New Restorations Complete as Greystone Slowly Reopens

After more than a year of cancellations and postponements at Greystone Mansion, the Beverly Hills landmark has hosted its first wedding since the start of the COVID-19 pandemic.

“We had been working so closely with some of the families and going through the heartbreak of planning and postponement, and planning and postponement,” Beverly Hills Community Services Director Jenny Rogers told the Courier. “When we were finally able to host that first wedding, that was the moment we kind of came into the daylight on this thing. That was such a glorious moment.”

Several weddings and other events were scheduled and canceled multiple times as public health restrictions were loosened and retightened over the course of the pandemic.

“It was emotionally tolling and it felt really disappointing every time,” the June bride, Kristin McIntosh, told the Courier. “You dream about your wedding day. Everything was ready to go and the rug just kind of felt like it was pulled out from under us.”

Like many others, Irvine residents Kristin and Ryan McIntosh had to permanently cancel their engagement party and bridal shower while they waited for California and the rest of the world to reopen. During that time, they considered other venues but the bride had her heart set on Greystone.

A crew of three working to maintain the historic doors on the garage at Greystone Mansion. Photo by Carl Robinette

“We recognized the fact that Greystone would be one of the very last venues to open once things started to ease up a little bit, and I just couldn’t let it go,” said McIntosh. “It was really hard to find something that would live up to Greystone, and honestly nothing ever did.”

The city’s Recreation and Parks Commission, which oversees Greystone, has been following government health guidelines, opening park spaces incrementally over the last year. But they have used the time off to restore key features of the Greystone property.

Most recently, an $800,000 renovation of the mansion’s library was completed in spring of this year.

The library had been remodeled by its original matriarch, Lucy Doheny, in the 1940s, according to caretakers of the property. Doheny later stripped the library and moved it to her new home when she left the mansion in the 1950s, leaving little more than the original hardwood flooring behind. Various renovations to the space were done over the years, but all were far from preserving the original 1928 design.

Shortly before the pandemic struck, the city architect’s office began working off of a single black-and-white photo and designer’s sketches from the 1920s to replicate and restore the original library.

“Some of it is interpretation because we only had one black-and-white photo,” Beverly Hills City Architect, Mandana Motahari, told the Courier. “It was a great honor to be able to match something to its original style of architecture. Many of the other rooms have stayed original, so the fact that this room was significantly changed gave us a good canvas to work on. It was very gratifying.”

From intricate wood paneling and a hand-carved Italian marble fireplace to an embossed ceiling and ornate lighting fixtures, the library is now very near its original appearance, according to city officials who worked on the restoration.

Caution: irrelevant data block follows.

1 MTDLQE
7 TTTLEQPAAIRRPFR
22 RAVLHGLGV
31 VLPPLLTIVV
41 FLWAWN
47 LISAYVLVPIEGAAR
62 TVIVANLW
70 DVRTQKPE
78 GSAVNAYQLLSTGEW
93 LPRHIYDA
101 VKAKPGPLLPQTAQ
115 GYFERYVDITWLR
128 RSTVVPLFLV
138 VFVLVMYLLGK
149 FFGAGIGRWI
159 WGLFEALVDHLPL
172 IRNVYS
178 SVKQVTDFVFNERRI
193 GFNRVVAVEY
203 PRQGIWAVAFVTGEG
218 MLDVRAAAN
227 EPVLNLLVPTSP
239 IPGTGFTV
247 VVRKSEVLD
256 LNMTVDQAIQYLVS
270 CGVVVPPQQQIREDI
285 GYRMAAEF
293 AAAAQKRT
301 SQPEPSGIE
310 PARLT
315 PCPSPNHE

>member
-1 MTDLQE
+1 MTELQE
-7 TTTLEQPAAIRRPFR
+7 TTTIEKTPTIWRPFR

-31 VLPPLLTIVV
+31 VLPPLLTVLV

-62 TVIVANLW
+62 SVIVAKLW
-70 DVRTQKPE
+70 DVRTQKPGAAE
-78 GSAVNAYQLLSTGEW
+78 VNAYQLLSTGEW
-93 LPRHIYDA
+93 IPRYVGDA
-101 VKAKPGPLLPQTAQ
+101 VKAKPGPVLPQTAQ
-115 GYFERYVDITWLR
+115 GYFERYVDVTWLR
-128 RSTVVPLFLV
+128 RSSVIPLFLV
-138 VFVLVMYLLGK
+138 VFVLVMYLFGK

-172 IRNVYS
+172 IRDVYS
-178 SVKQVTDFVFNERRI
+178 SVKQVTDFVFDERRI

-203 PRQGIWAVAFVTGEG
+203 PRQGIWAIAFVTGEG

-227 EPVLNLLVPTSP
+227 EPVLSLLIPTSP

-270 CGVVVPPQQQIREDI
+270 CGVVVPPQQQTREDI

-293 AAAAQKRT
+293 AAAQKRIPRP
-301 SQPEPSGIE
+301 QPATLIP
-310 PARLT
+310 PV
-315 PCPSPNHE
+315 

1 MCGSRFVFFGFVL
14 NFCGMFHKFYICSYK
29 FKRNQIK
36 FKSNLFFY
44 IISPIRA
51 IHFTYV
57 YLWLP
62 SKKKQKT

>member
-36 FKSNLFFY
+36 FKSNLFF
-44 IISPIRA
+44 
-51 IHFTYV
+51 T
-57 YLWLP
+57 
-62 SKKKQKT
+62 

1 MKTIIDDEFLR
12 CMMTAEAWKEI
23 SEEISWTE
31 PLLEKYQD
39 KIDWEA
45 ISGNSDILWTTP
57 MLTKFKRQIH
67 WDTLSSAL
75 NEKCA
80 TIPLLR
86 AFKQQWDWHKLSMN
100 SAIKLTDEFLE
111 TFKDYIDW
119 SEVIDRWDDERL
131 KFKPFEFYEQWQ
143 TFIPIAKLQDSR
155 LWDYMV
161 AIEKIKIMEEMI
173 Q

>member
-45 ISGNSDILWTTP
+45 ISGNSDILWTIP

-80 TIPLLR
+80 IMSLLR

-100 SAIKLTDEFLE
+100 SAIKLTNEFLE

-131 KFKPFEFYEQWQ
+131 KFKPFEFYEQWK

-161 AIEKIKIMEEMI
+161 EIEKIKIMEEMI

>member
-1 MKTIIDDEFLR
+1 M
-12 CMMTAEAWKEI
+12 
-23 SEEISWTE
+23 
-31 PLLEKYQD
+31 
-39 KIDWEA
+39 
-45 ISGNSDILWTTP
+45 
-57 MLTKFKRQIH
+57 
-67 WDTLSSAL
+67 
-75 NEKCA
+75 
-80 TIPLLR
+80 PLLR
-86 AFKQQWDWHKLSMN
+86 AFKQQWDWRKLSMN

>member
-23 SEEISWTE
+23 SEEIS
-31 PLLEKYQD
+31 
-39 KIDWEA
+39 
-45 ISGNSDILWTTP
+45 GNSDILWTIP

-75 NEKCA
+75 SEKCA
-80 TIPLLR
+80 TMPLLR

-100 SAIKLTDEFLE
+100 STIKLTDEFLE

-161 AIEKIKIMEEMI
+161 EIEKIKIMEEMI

Friends of Greystone, the property’s booster and historical preservation group helped fund and drive the library project. The plan is to use the library as a museum space to house artifacts from the Doheny family provided by Friends of Greystone. Artifacts will include items like oil paintings, a horse saddle, table settings, engraved brushes and other household items.

“Almost all of the artifacts and treasures were original to the house when the Doheny’s lived there,” Friends of Greystone’s President Susan Rosen, told the Courier.  “We, as an organization, have been very lucky to receive these artifacts that tell the history. Besides just when the family lived there, it’s also part of California history. The City of Beverly Hills is very fortunate to have this estate.”

The mansion’s theatre was also restored just before the pandemic hit California, which meant its March 2020 grand opening had to be canceled. That project included the installation of state-of-the-art sound and lighting that is hidden within the walls and ceiling, preserving the historic integrity of the space while bringing it up to modern functionality.

“It’s a beautiful space,” Greystone’s Venue Coordinator Sara Scrimshaw, told the Courier, “and we’re looking forward to welcoming the community into that space.”

A new date for a grand opening has yet to be set, but once open, the theatre will be able to showcase live performances and films. While the interior of the mansion remains closed to the public until further notice, solo performances have been recorded in the theatre during the pandemic and streamed on Beverly Hills Television under the title “Music in the Mansion.”

Other maintenance projects like restoring a historic brick walkway and regular upkeep of the property were made easier during the closure as crews were able to work uninterrupted, Scrimshaw said.

Reservations are currently required to visit the grounds at Greystone Mansion, but they are open and free to the public.

“It’s been wonderful,” said Scrimshaw. “We’ve been open since late April for the grounds. We’ve got camps onsite as well. We’re looking forward to in the future being able to open up the inside of the mansion and share the library with the community.” 

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